Over the past decade, numerous scandals in high profile nonprofits and business corporations across North America have been attributed to failed governance and have spurred demands for more effective and accountable governance.
At the same time, aggressive promotion of John Carver’s “Policy Governance” model prompted many boards and executives to try it. Many found that it was simply not a comfortable fit for their organization, so they “mixed and matched” with other models without a systematic rationale.
Like many of my peers, I invested considerable energy examining what boards were doing to improve themselves. In the mid-90s, while Iwas working as executive director of one of the largest nonprofit child welfare agencies in Canada, our board spent about 18 months researching approaches to governance. We found some of Carver’s ideas useful and others that simply didn’t fit us. Others who had tried to implement it fully complained thatit put unnecessary distance between the board and the organization it governed, left board members feeling alienated, consumed a lot of board time and eventually created a backlash against the reform. Our nonprofit ultimately developed a hybrid model, taking what we believed were the best practices derived from several sources.
“What is governance anyway? What alternative models are there?” These are some of the questions I repeatedly heard during my 30-year career in public service, which included extensive experience as a grantmaker, executive director of a large nonprofit, and member of many nonprofit boards. In 1999, as I was embarking ona third career of research and consulting, I decided to explore these and related questions in more detail.
A review of the literature led me to conclude that alternatives to the Carver “one size fits all” Policy Governance model were not broadly known nor lodged within a coherent framework that would guide their appropriate use. My curiosity about what people were doing that worked led me during 2000-2001 to conduct in-depth case studies on the governance practices of 20 nonprofit organizations across Canada to identify commonly used governance models and factors that influenced their approaches to governance. An outline of the eight models we identified is provided in the “Governance Models” box.
We didn’t find a coherent, flawless “model.” Only 20 percent of the organizations in our study used thetraditional model characterized by delegation of management to an executive director and organization of board committees (and meeting agendas) around basic management functions (finance, human resources, programs).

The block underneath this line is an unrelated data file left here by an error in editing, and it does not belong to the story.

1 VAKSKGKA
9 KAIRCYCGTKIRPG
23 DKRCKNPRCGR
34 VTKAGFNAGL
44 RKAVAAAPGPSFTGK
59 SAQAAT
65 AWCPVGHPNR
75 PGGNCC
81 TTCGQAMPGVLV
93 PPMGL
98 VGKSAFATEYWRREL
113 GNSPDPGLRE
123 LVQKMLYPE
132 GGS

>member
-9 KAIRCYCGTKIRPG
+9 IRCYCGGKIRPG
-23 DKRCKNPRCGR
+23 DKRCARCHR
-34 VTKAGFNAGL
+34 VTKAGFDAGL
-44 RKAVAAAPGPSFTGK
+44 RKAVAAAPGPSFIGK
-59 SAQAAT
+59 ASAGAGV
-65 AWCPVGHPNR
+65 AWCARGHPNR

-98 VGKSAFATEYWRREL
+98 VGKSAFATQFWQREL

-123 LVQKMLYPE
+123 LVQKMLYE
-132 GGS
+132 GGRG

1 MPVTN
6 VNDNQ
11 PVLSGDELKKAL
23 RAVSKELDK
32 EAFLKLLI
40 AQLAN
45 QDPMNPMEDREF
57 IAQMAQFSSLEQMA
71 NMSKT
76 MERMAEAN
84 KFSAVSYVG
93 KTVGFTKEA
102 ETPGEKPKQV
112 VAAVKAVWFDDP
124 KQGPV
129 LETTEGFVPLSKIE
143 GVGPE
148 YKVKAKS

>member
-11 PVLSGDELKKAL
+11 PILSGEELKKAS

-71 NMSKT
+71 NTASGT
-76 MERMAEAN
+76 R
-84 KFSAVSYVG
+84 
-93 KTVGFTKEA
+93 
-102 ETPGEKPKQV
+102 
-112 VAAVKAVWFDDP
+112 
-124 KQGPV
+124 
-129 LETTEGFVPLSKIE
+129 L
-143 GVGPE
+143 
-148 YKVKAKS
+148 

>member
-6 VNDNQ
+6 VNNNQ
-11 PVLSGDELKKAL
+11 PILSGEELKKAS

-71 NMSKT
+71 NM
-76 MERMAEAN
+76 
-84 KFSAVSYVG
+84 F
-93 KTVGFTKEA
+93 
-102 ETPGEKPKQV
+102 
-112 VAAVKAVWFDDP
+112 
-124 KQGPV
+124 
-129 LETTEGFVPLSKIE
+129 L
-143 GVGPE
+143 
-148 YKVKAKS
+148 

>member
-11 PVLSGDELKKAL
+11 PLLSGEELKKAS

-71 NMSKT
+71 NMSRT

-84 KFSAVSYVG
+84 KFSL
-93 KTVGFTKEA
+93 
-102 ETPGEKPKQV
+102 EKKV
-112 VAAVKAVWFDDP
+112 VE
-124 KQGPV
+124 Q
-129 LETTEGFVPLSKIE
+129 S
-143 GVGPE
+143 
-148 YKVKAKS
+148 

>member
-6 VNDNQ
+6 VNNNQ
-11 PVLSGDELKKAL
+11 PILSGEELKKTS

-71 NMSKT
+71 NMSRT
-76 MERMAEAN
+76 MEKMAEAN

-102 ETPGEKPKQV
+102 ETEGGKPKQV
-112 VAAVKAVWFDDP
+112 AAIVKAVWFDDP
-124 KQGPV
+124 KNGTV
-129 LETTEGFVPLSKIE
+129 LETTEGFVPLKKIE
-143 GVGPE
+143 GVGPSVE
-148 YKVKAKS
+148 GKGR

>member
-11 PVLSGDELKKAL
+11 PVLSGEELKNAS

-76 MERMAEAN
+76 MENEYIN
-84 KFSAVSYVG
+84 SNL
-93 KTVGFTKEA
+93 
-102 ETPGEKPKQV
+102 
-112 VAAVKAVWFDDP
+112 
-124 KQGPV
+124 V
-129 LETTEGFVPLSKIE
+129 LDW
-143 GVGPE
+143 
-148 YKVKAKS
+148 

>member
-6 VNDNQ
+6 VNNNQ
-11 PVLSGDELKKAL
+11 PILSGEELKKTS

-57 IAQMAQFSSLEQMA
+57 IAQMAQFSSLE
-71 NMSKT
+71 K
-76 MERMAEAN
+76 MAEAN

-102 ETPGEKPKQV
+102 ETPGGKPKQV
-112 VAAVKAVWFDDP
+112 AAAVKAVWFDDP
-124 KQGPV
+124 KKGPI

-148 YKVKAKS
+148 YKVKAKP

We did find inventive diversity. It became quickly apparent that many boards had developed “hybrids,” employing a mixture of practices that uniquely suited them. It seems to work well enough—certainly better than trying to follow any one prescriptive model.Many of the “rules” contained within rigid, prescriptive models such as Carver’s fail in practice because they don’t accommodate themselves to unique organizational circumstances.
One finding from our research illustrates the limitations of prescribing specific governance practices. I went into the research with the view that it was never good to have the chair (or other board member) step in as executive director during a period of transition. What I found was this actually happened in five of the 20 organizations we looked at, without the universally disastrous results I would have predicted. The key to making this work was to ensure that the board member resigned permanently from the board.
This research led us to the conclusion that there are no “magic bullets”for good governance. Boards, like their organizations, have different characteristics and needs. Nonprofit leaders need to have more exposure to a range of options to make informed choices. This does not diminish the value of theoretical governance models.
Carver’s distinction between board-established organizational “ends” and management-driven “means” of implementation has helped many organizations clarify the respective roles of their board and executive director.
But what Carver does not fully acknowledge is that there is something in every well-functioning organization that Houle has called the “zone of accommodation” that is the overlap between roles (governance, management and the actual “staff” work) that needs to be negotiated and remain flexible. For instance, boards and executive staff need to partner in establishing the ends (goals) for an organization. Many boards can’t develop “ends” policies on their own without the executive director because they don’t know enough about the organization and its internal workings.